broken window crime vandalism 311.
(photo credit: Thinkstock )
HACKENSACK, NJ - Jewish leaders and law enforcement officials are tightening security measures as investigators search for the culprit who firebombed a Rutherford, NJ, synagogue Wednesday, injuring its rabbi.
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Many synagogue leaders said they would re-examine security in the wake of the fourth bias incident within a month, and they will be gathering in Paramus for a meeting at the Jewish Federation of Northern New Jersey with top law enforcement and elected officials to address security issues at Jewish institutions.
Meanwhile, the Anti-Defamation League is increasing its reward to $2,500 in the hopes that it will encourage those with information about any of the attacks on synagogues to step forward.
"We've seen a rise from vandalism to arson to attempted murder," said Etzion Neuer, director of the ADL's New Jersey office, who has sent out security alerts to area synagogues calling for greater vigilance. "Every synagogue must take extra steps to protect its constituents and building," he said.
At a Wednesday afternoon news conference, Bergen County Prosecutor John L. Molinelli urged the community and local law enforcement to be watchful of houses of worship in their communities.
The heads of the police departments in Hackensack and Maywood, where two
of the incidents occurred, said they would step up patrols for all
religious institutions. Maywood Police Chief David Pegg called on
residents in Bergen County to join together.
"We also ask the public if they see something, see a car, if something
doesn't feel right, to contact police," said Capt. Tomas Padilla,
Hackensack's acting officer in charge.
The FBI has also gotten involved and has been monitoring all the attacks
since last month, according to Michael B. Ward, the special agent in
charge of the Newark field office. They sent a civil rights agent and a
bomb technician to the scene in Rutherford on Wednesday, he said.
Many Jewish leaders say their synagogues are already armed with security
systems, special glass, indoor-outdoor cameras and lighting to thwart
unwanted visitors, and a growing number of temples have received state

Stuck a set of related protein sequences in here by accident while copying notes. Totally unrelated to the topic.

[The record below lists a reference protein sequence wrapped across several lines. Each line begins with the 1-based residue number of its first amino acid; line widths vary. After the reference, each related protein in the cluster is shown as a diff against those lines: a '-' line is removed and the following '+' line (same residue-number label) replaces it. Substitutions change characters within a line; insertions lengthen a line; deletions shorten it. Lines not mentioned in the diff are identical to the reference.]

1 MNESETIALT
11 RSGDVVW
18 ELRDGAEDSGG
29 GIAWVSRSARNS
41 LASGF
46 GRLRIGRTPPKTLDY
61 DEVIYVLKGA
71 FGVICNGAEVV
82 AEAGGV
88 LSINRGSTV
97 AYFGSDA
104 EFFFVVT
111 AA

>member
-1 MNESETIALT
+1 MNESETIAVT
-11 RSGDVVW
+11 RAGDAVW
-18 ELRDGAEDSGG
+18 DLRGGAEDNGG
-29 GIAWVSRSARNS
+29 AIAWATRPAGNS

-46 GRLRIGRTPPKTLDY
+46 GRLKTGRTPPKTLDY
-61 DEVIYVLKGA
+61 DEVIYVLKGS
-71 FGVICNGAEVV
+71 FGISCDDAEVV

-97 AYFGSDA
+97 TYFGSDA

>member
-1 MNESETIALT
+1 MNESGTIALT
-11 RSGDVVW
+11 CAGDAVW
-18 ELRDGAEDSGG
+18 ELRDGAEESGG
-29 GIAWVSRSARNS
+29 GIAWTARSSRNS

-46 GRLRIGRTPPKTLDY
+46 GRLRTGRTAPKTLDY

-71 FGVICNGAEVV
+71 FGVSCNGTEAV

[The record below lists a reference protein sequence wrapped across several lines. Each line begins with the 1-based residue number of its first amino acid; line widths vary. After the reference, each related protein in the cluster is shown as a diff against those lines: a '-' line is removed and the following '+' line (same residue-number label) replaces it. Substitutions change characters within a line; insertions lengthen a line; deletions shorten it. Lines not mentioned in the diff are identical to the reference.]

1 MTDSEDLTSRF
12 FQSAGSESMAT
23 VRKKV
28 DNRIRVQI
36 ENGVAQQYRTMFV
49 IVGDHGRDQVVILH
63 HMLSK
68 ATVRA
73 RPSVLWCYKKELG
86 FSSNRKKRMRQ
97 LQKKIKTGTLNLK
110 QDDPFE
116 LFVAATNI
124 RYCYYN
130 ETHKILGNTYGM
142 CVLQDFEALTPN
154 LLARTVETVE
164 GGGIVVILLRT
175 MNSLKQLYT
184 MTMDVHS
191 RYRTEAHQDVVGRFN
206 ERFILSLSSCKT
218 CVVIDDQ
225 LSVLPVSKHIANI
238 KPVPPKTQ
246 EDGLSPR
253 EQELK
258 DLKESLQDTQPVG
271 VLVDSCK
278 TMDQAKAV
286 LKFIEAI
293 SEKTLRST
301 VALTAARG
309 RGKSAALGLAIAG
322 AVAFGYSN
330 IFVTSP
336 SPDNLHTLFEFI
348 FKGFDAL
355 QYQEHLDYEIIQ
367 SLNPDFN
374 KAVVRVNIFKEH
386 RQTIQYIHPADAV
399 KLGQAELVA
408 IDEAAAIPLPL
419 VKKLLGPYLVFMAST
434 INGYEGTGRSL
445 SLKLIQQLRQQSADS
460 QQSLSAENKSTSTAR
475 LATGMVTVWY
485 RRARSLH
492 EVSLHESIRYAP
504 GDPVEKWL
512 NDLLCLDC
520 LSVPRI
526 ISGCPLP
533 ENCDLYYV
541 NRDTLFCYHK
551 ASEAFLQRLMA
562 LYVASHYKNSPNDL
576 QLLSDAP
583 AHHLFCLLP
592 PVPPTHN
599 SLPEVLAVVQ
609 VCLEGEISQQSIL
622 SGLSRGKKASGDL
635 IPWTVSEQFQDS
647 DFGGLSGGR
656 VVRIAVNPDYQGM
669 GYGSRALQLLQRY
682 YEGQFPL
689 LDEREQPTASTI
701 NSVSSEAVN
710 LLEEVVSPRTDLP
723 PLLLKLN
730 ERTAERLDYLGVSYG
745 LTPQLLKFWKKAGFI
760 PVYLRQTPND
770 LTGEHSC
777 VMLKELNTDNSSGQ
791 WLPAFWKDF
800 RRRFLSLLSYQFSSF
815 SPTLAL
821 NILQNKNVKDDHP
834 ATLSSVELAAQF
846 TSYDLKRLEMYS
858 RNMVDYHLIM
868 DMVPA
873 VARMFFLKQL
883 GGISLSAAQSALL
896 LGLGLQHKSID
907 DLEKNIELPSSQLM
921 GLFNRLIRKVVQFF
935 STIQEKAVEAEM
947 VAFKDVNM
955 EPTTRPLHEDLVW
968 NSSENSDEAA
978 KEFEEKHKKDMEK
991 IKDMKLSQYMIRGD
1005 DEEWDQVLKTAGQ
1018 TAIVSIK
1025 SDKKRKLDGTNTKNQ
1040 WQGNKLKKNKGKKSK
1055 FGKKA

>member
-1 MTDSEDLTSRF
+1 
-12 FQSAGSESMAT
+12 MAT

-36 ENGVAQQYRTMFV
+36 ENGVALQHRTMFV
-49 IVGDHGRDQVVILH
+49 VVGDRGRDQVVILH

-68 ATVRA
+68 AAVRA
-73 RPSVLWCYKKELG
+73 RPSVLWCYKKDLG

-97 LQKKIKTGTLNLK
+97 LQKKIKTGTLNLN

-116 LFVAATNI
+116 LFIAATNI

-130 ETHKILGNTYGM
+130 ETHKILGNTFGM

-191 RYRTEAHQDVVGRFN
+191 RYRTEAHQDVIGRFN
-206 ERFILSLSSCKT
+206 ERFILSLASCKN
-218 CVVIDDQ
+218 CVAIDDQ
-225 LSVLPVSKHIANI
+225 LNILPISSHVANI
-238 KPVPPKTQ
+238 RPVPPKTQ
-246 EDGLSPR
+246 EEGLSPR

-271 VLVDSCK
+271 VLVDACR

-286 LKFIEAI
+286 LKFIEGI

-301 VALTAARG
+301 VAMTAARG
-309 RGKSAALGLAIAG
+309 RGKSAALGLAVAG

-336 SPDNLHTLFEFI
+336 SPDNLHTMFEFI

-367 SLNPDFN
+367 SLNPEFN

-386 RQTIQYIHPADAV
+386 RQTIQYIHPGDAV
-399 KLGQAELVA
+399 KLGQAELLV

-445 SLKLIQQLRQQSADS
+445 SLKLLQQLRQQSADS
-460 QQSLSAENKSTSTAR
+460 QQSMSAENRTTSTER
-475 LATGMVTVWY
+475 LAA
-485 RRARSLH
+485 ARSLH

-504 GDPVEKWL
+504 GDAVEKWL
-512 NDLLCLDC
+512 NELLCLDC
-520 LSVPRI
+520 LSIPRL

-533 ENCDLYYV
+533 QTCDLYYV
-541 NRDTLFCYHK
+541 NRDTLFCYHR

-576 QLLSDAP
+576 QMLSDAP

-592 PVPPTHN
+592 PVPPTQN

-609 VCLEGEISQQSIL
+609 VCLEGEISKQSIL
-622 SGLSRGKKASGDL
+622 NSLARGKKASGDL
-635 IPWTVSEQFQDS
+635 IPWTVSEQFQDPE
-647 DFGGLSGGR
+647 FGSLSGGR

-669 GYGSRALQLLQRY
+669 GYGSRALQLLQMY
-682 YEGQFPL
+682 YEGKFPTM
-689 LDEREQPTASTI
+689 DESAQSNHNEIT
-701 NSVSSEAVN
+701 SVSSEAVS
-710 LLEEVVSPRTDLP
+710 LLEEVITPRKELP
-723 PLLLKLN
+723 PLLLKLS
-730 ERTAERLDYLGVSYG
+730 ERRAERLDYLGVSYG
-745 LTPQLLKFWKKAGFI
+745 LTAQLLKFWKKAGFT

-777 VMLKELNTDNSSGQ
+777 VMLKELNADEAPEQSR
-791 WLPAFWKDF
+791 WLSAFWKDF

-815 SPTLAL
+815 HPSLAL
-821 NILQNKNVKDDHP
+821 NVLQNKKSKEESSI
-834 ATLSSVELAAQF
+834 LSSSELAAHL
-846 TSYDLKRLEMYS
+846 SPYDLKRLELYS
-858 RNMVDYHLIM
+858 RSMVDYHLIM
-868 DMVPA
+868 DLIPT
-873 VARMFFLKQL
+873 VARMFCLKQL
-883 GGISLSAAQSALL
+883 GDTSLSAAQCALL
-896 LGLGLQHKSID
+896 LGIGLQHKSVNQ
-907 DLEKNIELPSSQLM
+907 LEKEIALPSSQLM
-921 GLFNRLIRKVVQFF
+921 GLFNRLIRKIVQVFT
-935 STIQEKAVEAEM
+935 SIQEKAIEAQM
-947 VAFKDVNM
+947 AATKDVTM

homeland security grants for security upgrades to their facilities since
"You can't hermetically seal the building, but we're trying to do
whatever we can," said June Aranoff, executive director of the Fair Lawn
The large Conservative temple already has a card-swiping system for
access and security cameras, as well as other measures, in place, and
consultants have come in recently to assess the building for more
upgrades. The temple is applying for a state homeland security grant to
help beef up security.
Some Jewish community members privately expressed frustration at how
long it's taking for investigators to crack the vandalism cases that
occurred several weeks ago, revealing that these incidents have opened
up their worst fears. But Jewish leaders urged congregants to keep their
emotions in check and have faith in police.
"Sadly, Jews are prepared for these types of things," said Rabbi David
Seth Kirsher of Temple Emanu-El in Closter. "This is not the first time
we've been attacked for our religious beliefs. This is practically in
our DNA. But we are being smarter about things. We are planning through
Facebook and Twitter, and we have manned security 24/7."
Like other leaders, he is asking his congregants to keep their eyes and ears open for anything or anyone unusual.
Molinelli said at the news conference that while people should be aware,
they should not try to take matters into their own hands.
"Leave guns for law enforcement," he said.
Most Jewish leaders echoed that sentiment. But Rabbi Robert Mark of the
New Milford Jewish Center said it wouldn't hurt to establish a
neighborhood watch group to patrol for vandals.
"I'm a believer in self-help," said Mark, a judo instructor for 15 years
who said he has had positive results when he's "taken things into his
"The community must let it be known that they will not stand for this
type of stuff. Otherwise, it's going to get out of hand," he added.
But most leaders stressed vigilance and security systems as the best deterrents to ruthless acts.